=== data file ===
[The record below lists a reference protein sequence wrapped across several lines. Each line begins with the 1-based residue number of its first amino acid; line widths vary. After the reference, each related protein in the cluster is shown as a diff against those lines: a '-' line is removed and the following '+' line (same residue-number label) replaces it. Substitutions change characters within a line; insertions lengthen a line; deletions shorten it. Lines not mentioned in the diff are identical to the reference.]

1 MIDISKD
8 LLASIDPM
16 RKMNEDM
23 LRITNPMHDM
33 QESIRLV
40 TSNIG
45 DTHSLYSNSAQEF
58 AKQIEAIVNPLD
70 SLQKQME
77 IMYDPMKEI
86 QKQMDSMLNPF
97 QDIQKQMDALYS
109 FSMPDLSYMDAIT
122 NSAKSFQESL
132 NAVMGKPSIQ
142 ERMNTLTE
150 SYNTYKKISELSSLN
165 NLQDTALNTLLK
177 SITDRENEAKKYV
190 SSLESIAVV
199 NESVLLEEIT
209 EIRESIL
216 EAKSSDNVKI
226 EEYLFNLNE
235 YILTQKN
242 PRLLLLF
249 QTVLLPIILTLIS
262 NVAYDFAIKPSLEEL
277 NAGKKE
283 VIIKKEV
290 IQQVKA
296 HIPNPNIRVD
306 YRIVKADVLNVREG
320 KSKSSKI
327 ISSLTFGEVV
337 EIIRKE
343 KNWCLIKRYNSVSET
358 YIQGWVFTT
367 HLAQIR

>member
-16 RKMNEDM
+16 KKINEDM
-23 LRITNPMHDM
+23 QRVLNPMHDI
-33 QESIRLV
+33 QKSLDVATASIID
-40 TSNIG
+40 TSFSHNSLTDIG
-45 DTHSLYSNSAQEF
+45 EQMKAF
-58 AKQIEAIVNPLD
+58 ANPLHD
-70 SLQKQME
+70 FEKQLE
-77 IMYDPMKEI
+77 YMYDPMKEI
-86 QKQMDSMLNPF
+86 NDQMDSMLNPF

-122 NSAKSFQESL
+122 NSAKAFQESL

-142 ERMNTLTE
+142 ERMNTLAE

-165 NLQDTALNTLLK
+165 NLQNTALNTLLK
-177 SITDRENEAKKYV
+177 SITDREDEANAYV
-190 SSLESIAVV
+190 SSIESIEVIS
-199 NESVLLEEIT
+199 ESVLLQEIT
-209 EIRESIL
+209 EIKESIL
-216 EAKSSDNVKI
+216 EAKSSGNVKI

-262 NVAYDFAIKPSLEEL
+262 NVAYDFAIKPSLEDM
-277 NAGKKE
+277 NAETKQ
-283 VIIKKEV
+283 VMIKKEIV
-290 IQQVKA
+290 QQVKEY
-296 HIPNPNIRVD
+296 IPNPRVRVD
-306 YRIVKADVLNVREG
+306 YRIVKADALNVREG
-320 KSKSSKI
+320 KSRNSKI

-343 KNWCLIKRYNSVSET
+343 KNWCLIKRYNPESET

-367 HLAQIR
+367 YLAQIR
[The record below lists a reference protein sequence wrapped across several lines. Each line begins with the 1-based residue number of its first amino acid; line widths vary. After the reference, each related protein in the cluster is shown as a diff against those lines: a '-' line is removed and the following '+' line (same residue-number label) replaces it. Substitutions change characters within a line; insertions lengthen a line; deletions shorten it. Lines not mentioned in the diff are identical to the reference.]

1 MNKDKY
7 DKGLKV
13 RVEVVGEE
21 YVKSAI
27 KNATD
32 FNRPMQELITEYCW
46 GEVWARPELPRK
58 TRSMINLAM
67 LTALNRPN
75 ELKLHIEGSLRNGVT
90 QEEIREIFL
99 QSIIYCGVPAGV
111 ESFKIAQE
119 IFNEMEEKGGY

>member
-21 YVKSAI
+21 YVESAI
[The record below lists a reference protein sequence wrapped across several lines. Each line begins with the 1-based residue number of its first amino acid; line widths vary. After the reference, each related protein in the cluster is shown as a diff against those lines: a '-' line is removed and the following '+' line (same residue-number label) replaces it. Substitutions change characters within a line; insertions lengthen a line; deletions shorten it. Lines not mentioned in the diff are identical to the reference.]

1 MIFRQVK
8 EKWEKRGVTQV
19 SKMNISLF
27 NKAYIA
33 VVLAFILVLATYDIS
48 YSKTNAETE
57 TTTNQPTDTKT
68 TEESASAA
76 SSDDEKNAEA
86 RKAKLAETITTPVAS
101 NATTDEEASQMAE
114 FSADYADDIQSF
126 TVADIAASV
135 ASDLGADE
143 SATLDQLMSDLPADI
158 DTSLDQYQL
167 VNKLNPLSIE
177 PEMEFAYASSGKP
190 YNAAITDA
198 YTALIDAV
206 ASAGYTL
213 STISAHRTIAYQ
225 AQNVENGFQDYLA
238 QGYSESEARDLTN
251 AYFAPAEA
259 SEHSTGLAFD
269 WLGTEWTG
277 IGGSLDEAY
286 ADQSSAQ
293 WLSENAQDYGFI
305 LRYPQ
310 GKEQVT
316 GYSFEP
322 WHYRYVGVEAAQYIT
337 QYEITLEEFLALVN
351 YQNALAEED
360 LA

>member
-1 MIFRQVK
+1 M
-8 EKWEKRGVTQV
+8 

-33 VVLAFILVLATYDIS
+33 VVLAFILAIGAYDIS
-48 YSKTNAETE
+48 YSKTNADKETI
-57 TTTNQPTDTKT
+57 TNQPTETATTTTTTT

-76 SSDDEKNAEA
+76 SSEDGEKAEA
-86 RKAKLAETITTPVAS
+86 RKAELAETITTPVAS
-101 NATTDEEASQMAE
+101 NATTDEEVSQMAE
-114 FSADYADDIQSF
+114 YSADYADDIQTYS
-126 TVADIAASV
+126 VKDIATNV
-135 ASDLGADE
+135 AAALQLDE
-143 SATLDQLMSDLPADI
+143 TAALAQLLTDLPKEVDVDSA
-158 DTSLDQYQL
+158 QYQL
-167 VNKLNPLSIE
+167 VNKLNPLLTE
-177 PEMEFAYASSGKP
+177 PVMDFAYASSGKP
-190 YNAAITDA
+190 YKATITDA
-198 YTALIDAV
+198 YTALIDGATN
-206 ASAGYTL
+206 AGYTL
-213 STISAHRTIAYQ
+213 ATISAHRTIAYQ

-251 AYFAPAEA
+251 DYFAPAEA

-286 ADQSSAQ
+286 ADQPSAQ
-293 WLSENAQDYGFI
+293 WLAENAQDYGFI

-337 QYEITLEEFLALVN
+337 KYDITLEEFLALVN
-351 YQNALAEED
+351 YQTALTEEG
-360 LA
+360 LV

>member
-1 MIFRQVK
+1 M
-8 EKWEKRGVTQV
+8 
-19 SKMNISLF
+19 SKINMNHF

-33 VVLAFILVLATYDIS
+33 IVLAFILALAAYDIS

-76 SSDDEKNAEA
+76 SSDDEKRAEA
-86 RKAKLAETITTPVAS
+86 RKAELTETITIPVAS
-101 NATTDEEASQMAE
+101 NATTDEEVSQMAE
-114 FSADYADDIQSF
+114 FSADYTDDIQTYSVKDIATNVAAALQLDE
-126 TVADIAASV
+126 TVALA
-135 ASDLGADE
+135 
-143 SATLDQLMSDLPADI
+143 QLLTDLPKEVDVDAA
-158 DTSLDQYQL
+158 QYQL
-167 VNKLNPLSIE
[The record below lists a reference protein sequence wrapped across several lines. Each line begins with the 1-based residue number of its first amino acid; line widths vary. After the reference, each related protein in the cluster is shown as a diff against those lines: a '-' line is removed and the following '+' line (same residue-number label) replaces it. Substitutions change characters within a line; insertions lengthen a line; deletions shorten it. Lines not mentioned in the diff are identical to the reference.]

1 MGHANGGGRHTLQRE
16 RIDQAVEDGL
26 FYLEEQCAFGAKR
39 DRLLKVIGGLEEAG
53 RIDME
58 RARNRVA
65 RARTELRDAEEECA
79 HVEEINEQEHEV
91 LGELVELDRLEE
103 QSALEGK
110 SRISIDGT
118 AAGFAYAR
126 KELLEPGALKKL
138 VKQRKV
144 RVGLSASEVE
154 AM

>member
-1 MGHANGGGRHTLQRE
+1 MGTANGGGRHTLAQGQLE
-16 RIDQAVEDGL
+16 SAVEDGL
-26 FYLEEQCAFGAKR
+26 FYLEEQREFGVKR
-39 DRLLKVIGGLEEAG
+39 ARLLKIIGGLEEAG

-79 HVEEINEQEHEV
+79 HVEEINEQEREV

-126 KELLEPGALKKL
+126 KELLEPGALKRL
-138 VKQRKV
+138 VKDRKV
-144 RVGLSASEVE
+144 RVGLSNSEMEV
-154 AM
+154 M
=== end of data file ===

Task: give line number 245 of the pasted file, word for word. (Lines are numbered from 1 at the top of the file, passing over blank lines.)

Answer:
-1 MGHANGGGRHTLQRE